Labour promise whole-term job guarantee scheme from 2015

Labour have identified that they will implement and retain their proposed ëjobs guarantee schemeí, which is aimed at tackling youth unemployment in the UK, for the entirety of their tenure in parliament, should they win the 2015 General Election next year.

If instigated, the plan will see all 18 to 24 year olds who have been unemployed for over 12 months to be given a tax payer financed job for a period of 6 months, with all who opt not to take the offer losing their benefit entitlements. 

Labour outlined that they would provide the additional finance required for the scheme by taxing banking staff bonuses and altering tax regulation for pensioners and top earners. 

The coalition government have criticised the proposed scheme, citing that the sums ëdonít add upí, and that funding has already been assigned to helping youth get into employment.

ëWelfare no longer an optioní

The scheme proposal has been identified by Labour as the partyís greatest manifesto promise in its history, topping its previous pledge to roll back house benefit cuts and re-implement the 10p tax bracket.

However, the Conservatives have warned that Labour will be unable to deliver on this promise as it has already pledged to utilise the funds from bank bonus tax on other areas of policy in the future, such as on a 25,000 house building programme.

Currently, it has been estimated that 917,000 people aged between 16-24 are unemployed, and Labour hope that their scheme will create a multitude of jobs in the private sector, where they estimate 80% of jobs will come from through the scheme.

The initiative will enable all unemployed workers aged between 16-24 given 25 hours of guaranteed work each week, whilst their employer must agree to give those skills training during this time. 

Labour leader Ed Miliband optimistically forecasted that the scheme will go a long way to helping the struggling youth in society at present, and argued that it was the governmentís job to ensure that all factions in society feel the effects of the countryís economic recovery. 

“We’ve got 56,000 young people who have been unemployed for over 12 months,” he said.

“That is double what it was when this government came to power. They are not taking action to help our young people and a future Labour government will.”

Mr Milibandís remarks were reiterated by Shadow Chancellor Ed Balls, who identified that the scheme would undeniably be ëtoughí for the youth, but is a necessary measure in order to move societies mentality away from welfare dependency. 

“Those who can work will be required to take up the jobs on offer or lose their benefits,” he said. 

“A life on benefits will simply not be an option.”

The scheme will also be extended to young adults aged over 25 who receive Jobseekerís Allowance for longer than 24 months. 

Last month, the BBC learned that Labour had committed to fund the scheme for only a single year after the 2015 election but this has been extended to the whole 2015-2020 period.

The party is promising to fund the bulk of the scheme in 2015-16 by repeating its one-off 2009-10 tax on bank bonuses, which it says would raise between £1.5bn and £2bn.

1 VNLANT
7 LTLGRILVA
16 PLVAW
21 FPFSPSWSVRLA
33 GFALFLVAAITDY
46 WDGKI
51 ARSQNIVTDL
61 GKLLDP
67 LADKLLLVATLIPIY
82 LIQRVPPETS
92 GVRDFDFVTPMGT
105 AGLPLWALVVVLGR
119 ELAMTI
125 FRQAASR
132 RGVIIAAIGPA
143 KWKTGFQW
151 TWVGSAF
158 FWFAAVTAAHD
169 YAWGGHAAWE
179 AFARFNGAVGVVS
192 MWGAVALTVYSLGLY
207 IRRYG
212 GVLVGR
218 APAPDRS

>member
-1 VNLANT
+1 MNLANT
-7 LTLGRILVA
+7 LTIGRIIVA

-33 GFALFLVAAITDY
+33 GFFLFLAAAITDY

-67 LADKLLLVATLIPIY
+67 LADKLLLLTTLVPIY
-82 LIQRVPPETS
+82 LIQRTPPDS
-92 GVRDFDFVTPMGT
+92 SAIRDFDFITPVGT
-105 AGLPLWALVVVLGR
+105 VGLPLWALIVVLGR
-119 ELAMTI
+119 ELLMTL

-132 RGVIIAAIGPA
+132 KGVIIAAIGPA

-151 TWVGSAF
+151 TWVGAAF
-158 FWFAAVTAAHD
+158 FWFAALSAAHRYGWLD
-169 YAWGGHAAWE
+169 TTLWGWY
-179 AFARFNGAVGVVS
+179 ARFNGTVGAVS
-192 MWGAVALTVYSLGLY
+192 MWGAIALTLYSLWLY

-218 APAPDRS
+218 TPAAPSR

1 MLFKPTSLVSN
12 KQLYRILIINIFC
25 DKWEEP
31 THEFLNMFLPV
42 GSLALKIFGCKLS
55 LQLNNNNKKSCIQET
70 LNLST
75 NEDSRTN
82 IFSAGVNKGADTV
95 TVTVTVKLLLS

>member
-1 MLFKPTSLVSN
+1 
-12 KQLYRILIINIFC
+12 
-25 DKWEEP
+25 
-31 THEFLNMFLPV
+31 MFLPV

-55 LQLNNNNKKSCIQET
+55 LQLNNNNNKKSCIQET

In the subsequent four years of the Parliament, it says the scheme will be paid for by restricting pensionís tax relief for people earning more than £150,000 to the same rate as basic-rate taxpayers, expected to raise about £900m a year.

Financially Realistic?

Labourís pledge to utilise bank bonus tax in order to subsidise future policy is not the first time they have made claims of this nature, with the party previously coming under fire for their failure to deliver on their promises.

Back in 2011, Labour head Ed Miliband promised to tax bankers bonuses in order to fund a £1.2 billion house building programme, as well as £600 million worth of youth employment initiatives and £200 million of regional economic plans.

The government have argued that Labourís latest programme is simply a revamp of the Future Jobs Fund which was implemented by the previous administration, and was discarded by the coalition in the first year of their tenure.

Treasury Minister David Gauke has identified that the Future Jobs Fund was too costly for the government and taxpayer to subsidise, and forecasted that the new scheme would cost almost £3 billion each year. 

Mr Gauke warned the public that support for it would involve increasing the budget deficit later on down the line.

“This is a more expensive policy than Labour is prepared to acknowledge,” he told BBC Radio 4’s World at One. “And I am afraid the consequence would be more borrowing.”

However, Shadow Chancellor Ed Balls has refuted this claim, arguing that Mr Gaukeís statistics and data are ëout of dateí. 

But Mr Balls said the new initiative was very different to past schemes and the Tories’ figures were “out of date”.

The Institute for Fiscal Studies has issued lukewarm support for the initiative, but its director Paul Johnson has warned that make such a public announcement so prematurely before the 2015 General Election will lower the potential return from bankers bonuses, as they will be able to alter their payment structures in advance and minimise the amount they are taxed in the future.  

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